Los Angeles Times - 04.03.2020

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The race for one of the
three seats up for grabs on
the powerful Los Angeles
County Board of Supervi-
sors appeared poised for a
runoff Tuesday night, as
early election returns
showed state Sen. Holly
Mitchell and L.A. City Coun-
cilman Herb Wesson leading
in the 2nd Supervisorial Dis-
Along with former L.A.
City Councilwoman Jan
Perry, the longtime politi-
cians sought to muscle their
way into the seat being va-
cated by a termed-out Mark
Ridley-Thomas. Four lesser-
known candidates also ran.
If no candidate wins
more than 50% of the vote,
the top two finishers will go
to a runoff in November.
“I feel good, I’m on the
board,” said Mitchell, speak-
ing by phone Tuesday night
after early results were
posted. “I’m cautiously opti-
“I believe the voters are
putting me through to the
next round,” Wesson said in
a phone call. “I led this cam-
paign not with my head, but
with my heart, and I believe
we made a real connection
with the voters.”
The race was the most
closely watched of three
county supervisor contests
on Tuesday. Incumbents
Kathryn Barger and Janice
Hahn were leading in their
respective races, according
to early returns.
The five-member Board
of Supervisors represents 10

million people and oversees
a $36-billion budget, the
county’s jails and hospitals,
and social services.
In the 2nd District race,
homelessness, rising hous-
ing prices and gentrification
were the dominant issues, as
the district, which covers
much of South L.A., Culver
City and Carson, has the
largest homeless population
in the county.
Wesson’s fundraising
edge made him the target of
attacks, with both Mitchell
and Perry questioning his
record on affordable hous-
ing and homelessness.

The former City Council
president and Assembly
speaker pulled in more than
$1.5 million, while the L.A.
County Federation of Labor
spent another $1.5 million
through an independent
committee to support his
bid, said Federation of La-
bor political director Devin
Osiri. The Assn. for Los An-
geles Deputy Sheriffs State
PAC gave $500,000 to the
committee led by the federa-
tion, while Service Employ-
ees International Union Lo-
cal 721 gave $400,000.
Mitchell, who raised
$985,000, also benefited from

outside money. An inde-
pendent committee — with
major funders that include
Service Employees Interna-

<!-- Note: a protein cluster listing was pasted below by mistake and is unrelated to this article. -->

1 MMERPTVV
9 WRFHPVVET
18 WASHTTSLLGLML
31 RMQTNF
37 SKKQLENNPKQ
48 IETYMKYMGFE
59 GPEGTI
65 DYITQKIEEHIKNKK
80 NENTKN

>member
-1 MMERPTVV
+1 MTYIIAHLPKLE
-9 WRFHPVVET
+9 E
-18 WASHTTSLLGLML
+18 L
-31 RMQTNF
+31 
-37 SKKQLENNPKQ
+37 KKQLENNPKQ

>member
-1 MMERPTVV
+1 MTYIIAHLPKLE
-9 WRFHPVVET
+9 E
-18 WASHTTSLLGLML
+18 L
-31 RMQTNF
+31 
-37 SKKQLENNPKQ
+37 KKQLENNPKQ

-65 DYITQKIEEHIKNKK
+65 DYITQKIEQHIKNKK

tional Union-United Health-
care Workers West and
Planned Parent Advocacy
Project — spent more than
$450,000 in the race, said
Tina McKinnor, principal of-
ficer of the committee.
In the final weeks of the
primary race, Perry’s cam-
paign stepped up attacks on
Wesson, sending mailers
that alleged the councilman
is being investigated by the
The mailers quoted a 2019

Times story about a search
warrant served in connec-
tion with the FBI probe into
City Councilman Jose
Huizar. The Times reported
that investigators were look-
ing for possible evidence in-
volving a dozen people, in-
cluding Deron Williams,
Wesson’s chief of staff. Wes-
son’s name, however, doesn’t
appear in the search war-
rant and his attorney told
The Times last year that the
councilman was only a wit-
ness in its investigation. No
one has been arrested or
charged in connection with
the probe.

Hahn, who has endorsed
Wesson, defended the coun-
cilman. Speaking on robo-
calls to district voters, Hahn
called the mailers a “last-
minute smear,” and pointed
to Wesson’s support from
law enforcement groups.
Meanwhile, early returns
showed Hahn coasting to
victory over challenger and
attorney Desiree Washing-
ton, as she sought to retain
her district seat. The coun-
ty’s 4th Supervisorial Dis-
trict covers Diamond Bar,
Downey, San Pedro and
Marina del Rey.
And in the county’s 5th
District, Barger also was
leading over John C.
Harabedian, mayor of Sierra
Madre, and educator Darrell
Park. The district stretches
from Lancaster to Pasadena
and takes in Santa Clarita
and San Dimas.
Measure FD, a parcel tax
that would raise an esti-
mated $134 million annually
for the Los Angeles County
Fire Department was falling
short of the two-thirds ap-
proval needed to pass. Only
voters who live in areas
served by the L.A. County
Fire Department, which in-
clude the unincorporated
county and 58 cities that
contract with the county for
fire protection and emer-
gency services, cast ballots
on the measure.
Another ballot measure,
Measure R, was ahead in
early returns. It would allow
the Los Angeles County